In Microsoft Windows operating systems, at thumbnail cache is used to storethumbnail images for Windows Explorer’s thumbnail view. This speeds up the display of images as the smaller images do not need to be recalculated every time the user views the folder.
Windows stores thumbnails of graphics files, and certain document and movie files, in the Thumbnail Cache file, including the following formats: JPEG, BMP, GIF, PNG, TIFF, AVI, PDF, PPTX, DOCX, HTML and many others.
Beginning with Windows Vista, thumbnail previews are stored in a centralized location on the system. This provides the system with access to images independent of their location, and addresses issues with the locality of Thumbs.db files.
The cache is stored at “%userprofile%\AppData\Local\Microsoft\Windows\Explorer” as a number of files with the label thumbcache_xxx.db (numbered by size); as well as an index used to find thumbnails in each sized database.
When you browse through File Explorer, you want to be able to see what you have in there as soon as possible. The only way to achieve this is by using a thumbnail cache which shows you a preview of what is on the file. For example, if you have some video files in File Explorer, the thumbnail cache can show you part of what is on the video. This helps you identify what is on the video while you are browsing and is an excellent alternative than solely relying on the name of a video that you’re trying to find.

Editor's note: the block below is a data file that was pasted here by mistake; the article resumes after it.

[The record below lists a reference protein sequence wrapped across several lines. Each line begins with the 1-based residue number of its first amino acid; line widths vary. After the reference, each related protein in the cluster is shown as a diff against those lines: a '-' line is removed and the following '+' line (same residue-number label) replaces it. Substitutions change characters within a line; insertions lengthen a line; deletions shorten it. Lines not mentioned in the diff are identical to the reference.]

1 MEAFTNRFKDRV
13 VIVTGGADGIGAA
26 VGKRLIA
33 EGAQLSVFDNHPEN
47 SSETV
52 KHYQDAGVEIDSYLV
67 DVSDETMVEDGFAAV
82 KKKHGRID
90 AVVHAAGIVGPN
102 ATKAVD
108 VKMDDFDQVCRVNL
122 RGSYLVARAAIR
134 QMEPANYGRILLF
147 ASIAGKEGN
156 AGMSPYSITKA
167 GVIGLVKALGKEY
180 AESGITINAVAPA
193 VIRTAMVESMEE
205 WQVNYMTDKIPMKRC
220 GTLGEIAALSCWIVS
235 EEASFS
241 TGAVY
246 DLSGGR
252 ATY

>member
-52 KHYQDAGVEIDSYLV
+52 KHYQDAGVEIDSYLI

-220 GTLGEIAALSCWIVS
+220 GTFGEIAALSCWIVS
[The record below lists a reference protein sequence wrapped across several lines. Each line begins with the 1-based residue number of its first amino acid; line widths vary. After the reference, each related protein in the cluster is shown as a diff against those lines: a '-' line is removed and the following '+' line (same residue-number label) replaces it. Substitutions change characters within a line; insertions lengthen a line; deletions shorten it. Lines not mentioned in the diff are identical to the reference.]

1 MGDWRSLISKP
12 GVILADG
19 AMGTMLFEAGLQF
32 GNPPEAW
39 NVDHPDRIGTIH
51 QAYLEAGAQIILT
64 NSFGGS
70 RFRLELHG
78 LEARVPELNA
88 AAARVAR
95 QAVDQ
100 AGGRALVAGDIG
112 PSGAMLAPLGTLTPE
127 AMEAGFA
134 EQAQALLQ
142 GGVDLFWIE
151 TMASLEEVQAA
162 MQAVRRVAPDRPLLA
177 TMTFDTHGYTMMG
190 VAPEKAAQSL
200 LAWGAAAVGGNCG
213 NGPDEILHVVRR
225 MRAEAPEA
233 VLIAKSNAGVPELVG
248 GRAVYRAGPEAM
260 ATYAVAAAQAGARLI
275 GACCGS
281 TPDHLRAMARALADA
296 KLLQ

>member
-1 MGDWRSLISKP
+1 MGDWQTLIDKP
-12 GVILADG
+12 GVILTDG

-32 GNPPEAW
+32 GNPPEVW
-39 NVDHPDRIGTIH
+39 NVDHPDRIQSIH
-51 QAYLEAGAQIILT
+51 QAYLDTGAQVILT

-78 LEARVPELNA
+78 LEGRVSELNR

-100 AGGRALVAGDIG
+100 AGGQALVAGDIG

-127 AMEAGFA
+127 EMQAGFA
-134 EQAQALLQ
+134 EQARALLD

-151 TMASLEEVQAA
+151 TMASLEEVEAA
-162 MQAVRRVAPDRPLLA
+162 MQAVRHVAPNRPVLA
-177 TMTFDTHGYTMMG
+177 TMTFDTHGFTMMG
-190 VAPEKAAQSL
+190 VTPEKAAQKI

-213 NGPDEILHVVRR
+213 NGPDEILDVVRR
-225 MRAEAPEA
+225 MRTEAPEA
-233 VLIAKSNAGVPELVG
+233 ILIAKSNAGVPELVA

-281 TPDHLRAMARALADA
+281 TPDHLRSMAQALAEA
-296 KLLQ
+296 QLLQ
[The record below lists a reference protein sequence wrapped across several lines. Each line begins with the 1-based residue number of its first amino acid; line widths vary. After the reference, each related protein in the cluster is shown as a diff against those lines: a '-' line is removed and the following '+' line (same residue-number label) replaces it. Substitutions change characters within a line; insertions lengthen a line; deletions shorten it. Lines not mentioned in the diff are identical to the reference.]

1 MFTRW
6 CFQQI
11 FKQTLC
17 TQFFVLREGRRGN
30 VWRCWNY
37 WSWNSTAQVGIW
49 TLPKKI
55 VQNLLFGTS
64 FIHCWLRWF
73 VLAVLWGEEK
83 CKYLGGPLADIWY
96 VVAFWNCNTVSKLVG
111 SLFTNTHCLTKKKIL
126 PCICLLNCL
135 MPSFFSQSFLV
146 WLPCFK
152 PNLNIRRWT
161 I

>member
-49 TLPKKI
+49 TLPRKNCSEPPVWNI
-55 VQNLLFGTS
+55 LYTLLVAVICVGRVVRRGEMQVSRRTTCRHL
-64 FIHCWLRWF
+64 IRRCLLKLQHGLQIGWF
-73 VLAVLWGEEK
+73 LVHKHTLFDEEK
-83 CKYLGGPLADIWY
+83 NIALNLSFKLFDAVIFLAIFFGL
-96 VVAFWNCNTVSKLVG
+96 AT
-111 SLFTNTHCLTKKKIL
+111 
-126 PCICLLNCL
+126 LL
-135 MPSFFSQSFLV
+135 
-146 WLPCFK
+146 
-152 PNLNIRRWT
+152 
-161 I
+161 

The downfall with using a cache to store information is that if you change the information, it can continue showing the old information and thus cause you to not see what you’re supposed to be seeing. This is considered a major downfall for Windows and subsequently, the operating system starting from Windows 10 Fall Creators Update has the thumbnail cache deleted every time the computer is restarted or shut down.
If you know that your thumbnails are not going to change, you may prefer to prevent Windows from deleting the cache every time the computer restarts or is shut down. Doing so will help you see the images quicker, like all good caching systems in place would. If you like, you could also change the setting in future when you think there may have been a chance so you’re getting the fresh cache showing again. Controlling the cache manually might be the better option for many Windows users out there, especially if they have many picture and video files in File Explorer.
The following tutorial demonstrates how to prevent the Windows 10 operating system from deleting the thumbnail cache, so you can always be getting thumbnails shown as quickly as possible.
How to Prevent Windows 10 from Deleting Thumbnail Cache
Here is how you can stop the thumbnail cache from being deleted from the Registry Editor:
1. Open the Registry Editor app by pressing the Windows logo + R keys to open Run and then typing regedit and clicking OK, or by typing regedit into Search.
2. If prompted by User Account Control, click on the Yes button.
3. In the console tree of the snap-in, navigate to the following path by clicking on each of the keys:
4. After expanding the Thumbnail cache, click on the Autorun in the right pane to open up its DWORD. (click to enlarge screenshot below)
5. Change the Value data to 0 and then click on OK to save the changes.
You can now close the Registry Editor app and continue using your computer if you like.